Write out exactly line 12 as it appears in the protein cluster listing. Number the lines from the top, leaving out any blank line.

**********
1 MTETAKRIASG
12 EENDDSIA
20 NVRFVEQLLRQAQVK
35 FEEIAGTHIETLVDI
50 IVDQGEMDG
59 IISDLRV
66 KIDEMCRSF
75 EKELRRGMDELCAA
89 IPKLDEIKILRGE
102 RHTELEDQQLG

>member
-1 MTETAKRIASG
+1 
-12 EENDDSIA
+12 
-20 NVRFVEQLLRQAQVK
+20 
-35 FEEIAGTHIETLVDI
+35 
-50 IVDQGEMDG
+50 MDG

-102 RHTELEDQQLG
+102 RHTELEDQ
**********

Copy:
-1 MTETAKRIASG